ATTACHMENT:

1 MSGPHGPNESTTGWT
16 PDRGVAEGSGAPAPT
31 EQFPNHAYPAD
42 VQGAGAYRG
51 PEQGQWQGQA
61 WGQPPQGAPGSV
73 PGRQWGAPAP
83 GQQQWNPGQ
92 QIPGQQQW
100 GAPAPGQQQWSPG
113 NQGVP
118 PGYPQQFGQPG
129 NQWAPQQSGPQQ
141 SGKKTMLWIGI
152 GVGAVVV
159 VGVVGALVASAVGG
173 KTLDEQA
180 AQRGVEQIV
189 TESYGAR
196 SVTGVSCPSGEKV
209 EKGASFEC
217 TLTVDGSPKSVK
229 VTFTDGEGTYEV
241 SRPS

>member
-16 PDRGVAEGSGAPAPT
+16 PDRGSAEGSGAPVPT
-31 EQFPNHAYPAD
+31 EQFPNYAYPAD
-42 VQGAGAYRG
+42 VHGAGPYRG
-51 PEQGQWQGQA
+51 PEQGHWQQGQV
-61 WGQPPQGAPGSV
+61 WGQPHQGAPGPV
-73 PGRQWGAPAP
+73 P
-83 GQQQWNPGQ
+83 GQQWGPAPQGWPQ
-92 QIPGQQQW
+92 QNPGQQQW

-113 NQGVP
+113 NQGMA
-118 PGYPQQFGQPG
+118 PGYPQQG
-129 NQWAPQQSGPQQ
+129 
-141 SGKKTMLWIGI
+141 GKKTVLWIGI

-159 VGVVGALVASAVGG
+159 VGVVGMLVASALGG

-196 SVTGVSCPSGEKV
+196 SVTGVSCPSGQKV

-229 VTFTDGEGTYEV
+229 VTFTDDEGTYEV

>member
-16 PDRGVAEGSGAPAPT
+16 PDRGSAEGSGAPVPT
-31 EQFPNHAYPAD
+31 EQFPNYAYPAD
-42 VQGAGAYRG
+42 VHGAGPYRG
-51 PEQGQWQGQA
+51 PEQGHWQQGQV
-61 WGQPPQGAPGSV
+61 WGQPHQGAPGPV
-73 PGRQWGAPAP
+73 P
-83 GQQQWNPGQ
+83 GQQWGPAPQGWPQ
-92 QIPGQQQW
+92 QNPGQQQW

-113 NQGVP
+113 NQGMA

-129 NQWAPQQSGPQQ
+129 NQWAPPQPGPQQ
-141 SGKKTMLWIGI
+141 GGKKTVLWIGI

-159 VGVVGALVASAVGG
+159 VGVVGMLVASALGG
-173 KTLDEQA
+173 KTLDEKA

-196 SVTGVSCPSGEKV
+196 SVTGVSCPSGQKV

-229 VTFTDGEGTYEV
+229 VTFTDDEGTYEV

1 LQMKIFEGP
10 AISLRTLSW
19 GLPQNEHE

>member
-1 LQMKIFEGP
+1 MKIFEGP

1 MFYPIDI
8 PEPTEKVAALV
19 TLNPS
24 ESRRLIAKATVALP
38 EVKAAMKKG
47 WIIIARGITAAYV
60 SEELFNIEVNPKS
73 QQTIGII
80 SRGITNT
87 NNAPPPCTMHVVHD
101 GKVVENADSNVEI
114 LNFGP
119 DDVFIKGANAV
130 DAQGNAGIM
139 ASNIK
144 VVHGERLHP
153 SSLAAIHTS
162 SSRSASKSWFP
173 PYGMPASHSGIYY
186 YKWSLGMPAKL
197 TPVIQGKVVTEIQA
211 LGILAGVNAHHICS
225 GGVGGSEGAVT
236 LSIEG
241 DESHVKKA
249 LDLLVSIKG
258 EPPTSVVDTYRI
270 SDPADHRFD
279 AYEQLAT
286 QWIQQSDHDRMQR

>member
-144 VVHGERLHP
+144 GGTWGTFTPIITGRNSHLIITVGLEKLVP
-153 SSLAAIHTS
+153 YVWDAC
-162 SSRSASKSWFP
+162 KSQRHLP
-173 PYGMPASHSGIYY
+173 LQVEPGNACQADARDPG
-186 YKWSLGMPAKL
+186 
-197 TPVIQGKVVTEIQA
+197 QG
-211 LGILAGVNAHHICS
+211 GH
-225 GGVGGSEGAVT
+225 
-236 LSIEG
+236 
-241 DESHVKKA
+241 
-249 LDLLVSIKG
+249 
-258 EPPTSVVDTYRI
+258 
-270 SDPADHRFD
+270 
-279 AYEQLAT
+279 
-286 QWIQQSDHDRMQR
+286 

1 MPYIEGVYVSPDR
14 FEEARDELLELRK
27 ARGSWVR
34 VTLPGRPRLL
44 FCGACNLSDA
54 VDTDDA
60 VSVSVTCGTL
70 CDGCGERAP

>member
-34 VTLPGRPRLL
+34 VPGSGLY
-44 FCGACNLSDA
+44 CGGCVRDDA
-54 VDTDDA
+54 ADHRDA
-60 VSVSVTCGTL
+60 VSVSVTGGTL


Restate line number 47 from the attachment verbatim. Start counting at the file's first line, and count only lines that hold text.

+129 